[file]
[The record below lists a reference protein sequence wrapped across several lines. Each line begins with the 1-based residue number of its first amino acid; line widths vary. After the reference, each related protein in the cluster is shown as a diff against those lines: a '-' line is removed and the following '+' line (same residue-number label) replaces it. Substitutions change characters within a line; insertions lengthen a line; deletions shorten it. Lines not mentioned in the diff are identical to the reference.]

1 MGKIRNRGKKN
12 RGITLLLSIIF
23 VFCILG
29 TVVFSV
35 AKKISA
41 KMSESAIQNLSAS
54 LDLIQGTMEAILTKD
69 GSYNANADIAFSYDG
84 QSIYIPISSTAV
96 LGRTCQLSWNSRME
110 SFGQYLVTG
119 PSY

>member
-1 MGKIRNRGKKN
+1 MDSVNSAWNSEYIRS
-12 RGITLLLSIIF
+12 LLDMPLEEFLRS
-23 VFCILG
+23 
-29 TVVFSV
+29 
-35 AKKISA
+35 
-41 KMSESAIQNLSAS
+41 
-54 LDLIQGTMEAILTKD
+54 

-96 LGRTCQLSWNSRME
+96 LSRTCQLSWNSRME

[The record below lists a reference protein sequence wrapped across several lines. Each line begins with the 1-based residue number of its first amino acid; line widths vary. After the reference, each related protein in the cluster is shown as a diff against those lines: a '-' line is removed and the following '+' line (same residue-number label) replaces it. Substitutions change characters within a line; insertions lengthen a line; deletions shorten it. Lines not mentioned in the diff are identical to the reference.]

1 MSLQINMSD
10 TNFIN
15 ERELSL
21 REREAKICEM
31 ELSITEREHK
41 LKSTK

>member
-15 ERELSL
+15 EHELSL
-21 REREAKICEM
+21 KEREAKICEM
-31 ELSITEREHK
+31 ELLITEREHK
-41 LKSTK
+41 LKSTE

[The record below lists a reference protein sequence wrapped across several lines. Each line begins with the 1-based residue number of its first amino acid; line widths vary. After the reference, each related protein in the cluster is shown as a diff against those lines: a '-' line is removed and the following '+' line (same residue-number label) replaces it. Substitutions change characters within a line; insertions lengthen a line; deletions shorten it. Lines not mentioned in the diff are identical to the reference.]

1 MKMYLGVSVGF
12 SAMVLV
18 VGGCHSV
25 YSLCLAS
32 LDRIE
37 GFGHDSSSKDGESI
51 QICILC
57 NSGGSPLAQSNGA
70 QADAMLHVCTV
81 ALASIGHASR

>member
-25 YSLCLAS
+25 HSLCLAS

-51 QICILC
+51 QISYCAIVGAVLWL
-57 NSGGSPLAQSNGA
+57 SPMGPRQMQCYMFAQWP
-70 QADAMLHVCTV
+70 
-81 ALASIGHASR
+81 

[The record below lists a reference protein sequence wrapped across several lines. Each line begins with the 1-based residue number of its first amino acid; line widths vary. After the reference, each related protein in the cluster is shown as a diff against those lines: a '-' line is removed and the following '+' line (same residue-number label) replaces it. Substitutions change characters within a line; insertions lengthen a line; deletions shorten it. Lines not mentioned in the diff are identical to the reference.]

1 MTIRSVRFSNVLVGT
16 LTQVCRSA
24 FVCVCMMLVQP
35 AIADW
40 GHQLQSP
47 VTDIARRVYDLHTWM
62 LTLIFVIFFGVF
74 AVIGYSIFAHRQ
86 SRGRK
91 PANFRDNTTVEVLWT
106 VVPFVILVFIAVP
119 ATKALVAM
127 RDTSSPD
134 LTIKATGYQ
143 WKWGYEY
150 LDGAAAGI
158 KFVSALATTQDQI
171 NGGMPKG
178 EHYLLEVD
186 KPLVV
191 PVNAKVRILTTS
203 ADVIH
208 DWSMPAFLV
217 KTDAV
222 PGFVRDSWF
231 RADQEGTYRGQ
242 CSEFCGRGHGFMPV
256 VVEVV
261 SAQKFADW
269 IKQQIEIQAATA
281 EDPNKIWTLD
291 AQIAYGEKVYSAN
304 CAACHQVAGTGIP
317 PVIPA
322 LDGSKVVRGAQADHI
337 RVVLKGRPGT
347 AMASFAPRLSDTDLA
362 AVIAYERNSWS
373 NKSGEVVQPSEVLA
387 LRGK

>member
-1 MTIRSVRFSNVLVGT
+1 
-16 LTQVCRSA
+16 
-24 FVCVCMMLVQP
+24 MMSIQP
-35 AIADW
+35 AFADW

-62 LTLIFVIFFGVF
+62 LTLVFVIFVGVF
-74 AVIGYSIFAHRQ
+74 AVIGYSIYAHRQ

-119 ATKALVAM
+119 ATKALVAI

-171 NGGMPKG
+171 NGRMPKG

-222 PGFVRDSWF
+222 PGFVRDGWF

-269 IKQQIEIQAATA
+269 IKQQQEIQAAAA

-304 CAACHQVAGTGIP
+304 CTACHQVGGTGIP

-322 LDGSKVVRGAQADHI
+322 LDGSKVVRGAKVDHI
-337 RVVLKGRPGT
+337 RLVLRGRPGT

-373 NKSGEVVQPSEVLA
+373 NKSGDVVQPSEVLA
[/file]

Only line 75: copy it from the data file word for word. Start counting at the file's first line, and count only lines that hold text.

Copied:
47 VTDIARRVYDLHTWM